Plaintiffs, the ground victims in the cases before me, complain of directly-caused physical injuries to their persons or property. Their number may be large,*fn8 tragically large, and the potential liability may be substantial if negligence and cause is proven, but the class is not indefinite and claims at this point cannot proliferate. Furthermore, the defendants will be liable Page 13 only if plaintiffs sustain their burden of proof, with the aggregate liability of the air carriers, aircraft manufacturers, airport sponsors, and persons with a property interest in the World Trade Center capped by federal statute to the limits of their liability insurance coverage. Act § 408(a)(1). Thus, "the likelihood of unlimited or insurer-like liability," the third factor of 532 Madison Avenue, does not weigh heavily against a finding of duty.
The fourth factor of 532 Madison Avenue is "disproportionate risk and reparation allocation." This inquiry probes who was best able to protect against the risks at issue and weighs the costs and efficacy of imposing such a duty. The airlines, and the airport security companies, could best screen those boarding, and bringing objects onto, airplanes. The same activities reasonably necessary to safeguard passengers and crew are those that would protect the public as well. Hijacking presents a substantial elevation of risks, not only to those aboard the hijacked airplane, but also to those on the ground. This case is thus distinguishable from other cases where courts did not find a duty to protect against third-party conduct. In Waters v. New York City Housing Authority, the court held that the owner of a housing project did not owe a duty to a passerby when she was dragged off the street into the building and assaulted. 505 N.E.2d 922 (N.Y. 1987). Imposing such a duty on landowners would do little to minimize crime, and the social benefits to be gained did not warrant the extension of the landowner's duty. See id. at 924. Similarly, in Hamilton, 750 N.E.2d at 1062, the court held that gun manufacturers did not owe a duty to victims of gun violence for negligent marketing and distribution of firearms. The connection between the manufacturers, criminal wrongdoers, and victims was too remote, running through many links in a long chain, from manufacturer, distributor or wholesaler, retailer, legal purchasers, unlawful possessors, and finally to the victims of gun violence. The court stated: Page 14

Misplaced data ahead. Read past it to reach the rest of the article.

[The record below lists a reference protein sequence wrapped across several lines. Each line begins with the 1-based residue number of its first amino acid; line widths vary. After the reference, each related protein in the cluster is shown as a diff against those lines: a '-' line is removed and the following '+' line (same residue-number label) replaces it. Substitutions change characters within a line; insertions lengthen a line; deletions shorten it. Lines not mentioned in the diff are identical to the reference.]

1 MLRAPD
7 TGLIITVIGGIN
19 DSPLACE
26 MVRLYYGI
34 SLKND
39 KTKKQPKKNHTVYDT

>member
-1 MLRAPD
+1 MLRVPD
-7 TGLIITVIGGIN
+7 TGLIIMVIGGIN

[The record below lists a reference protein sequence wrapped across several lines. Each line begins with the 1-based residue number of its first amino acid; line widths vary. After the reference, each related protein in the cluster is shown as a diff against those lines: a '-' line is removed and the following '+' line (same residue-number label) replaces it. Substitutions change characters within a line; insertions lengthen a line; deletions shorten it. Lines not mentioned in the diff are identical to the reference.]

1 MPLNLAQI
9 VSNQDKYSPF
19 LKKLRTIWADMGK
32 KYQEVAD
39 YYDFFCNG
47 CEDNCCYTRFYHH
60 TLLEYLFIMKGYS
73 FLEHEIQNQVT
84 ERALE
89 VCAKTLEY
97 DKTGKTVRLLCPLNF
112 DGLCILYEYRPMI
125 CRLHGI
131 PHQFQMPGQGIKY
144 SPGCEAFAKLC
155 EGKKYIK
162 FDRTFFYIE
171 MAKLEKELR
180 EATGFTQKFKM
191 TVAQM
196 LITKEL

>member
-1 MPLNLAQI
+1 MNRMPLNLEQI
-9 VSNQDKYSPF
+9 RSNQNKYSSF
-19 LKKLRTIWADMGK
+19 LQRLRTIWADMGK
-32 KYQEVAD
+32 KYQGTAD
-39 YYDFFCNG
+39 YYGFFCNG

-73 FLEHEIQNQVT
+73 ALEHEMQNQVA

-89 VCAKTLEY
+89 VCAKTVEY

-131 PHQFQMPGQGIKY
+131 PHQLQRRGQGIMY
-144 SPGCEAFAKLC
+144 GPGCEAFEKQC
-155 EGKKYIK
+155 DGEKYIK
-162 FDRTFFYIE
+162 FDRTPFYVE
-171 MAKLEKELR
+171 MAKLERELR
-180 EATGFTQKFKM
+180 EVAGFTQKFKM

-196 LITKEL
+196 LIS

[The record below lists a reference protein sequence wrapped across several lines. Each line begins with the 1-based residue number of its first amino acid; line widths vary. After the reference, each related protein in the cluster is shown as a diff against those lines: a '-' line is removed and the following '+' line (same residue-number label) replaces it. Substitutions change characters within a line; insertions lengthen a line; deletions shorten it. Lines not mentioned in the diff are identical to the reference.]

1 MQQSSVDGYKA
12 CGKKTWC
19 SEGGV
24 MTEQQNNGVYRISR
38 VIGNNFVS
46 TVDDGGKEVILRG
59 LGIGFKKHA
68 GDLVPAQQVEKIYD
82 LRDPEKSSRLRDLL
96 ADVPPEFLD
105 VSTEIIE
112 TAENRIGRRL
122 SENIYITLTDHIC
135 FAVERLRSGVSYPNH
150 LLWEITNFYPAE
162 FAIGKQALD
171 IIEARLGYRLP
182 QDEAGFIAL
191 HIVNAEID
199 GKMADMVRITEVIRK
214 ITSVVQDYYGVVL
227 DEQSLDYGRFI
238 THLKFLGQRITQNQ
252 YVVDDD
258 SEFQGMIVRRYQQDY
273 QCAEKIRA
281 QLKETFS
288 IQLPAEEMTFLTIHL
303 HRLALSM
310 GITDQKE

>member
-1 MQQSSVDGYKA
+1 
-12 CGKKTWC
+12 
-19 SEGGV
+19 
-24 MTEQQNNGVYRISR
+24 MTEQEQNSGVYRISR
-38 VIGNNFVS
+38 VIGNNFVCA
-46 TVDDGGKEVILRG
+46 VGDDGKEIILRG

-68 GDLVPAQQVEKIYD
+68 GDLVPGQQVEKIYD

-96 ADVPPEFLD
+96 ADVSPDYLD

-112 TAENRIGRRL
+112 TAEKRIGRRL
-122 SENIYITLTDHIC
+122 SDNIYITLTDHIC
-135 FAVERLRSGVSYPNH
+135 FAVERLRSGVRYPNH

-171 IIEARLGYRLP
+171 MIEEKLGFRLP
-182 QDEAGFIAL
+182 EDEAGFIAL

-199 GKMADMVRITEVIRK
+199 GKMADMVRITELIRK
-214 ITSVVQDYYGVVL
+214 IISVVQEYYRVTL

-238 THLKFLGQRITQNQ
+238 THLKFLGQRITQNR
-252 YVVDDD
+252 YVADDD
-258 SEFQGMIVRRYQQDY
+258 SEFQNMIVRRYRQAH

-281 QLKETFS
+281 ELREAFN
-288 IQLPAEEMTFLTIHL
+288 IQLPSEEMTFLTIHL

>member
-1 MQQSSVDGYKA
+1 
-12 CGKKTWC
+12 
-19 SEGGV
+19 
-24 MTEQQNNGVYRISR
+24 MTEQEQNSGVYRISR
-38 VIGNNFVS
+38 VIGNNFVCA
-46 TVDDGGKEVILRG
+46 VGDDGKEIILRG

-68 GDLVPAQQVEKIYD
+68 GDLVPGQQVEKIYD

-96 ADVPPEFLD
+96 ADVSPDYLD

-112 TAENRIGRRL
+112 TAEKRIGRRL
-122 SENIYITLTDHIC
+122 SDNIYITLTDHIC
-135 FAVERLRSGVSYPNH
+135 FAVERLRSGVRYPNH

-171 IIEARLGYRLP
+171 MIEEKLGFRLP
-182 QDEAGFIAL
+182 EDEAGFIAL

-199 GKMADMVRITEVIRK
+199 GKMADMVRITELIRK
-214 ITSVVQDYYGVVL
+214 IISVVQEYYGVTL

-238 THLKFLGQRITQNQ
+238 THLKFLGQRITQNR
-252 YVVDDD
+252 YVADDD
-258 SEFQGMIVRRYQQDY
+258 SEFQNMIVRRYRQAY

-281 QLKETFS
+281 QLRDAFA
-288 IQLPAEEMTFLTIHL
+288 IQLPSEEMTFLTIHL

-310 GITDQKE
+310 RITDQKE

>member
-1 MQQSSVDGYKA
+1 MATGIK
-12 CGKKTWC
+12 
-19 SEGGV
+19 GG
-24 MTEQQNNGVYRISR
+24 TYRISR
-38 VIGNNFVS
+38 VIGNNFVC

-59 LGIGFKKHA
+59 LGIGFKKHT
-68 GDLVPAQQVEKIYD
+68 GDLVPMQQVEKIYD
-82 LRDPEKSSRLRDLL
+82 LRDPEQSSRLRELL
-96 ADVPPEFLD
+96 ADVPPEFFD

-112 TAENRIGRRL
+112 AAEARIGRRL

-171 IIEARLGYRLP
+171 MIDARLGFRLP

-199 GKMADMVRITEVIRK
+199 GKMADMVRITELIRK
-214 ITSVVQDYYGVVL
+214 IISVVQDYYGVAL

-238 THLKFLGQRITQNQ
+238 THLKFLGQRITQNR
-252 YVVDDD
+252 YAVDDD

To impose a general duty of care upon the
makers of firearms under these circumstances
because of their purported ability to control
marketing and distribution of their products
would conflict with the principle that any
judicial recognition of a duty of care must be
based upon an assessment of its efficacy in
promoting a social benefit as against its costs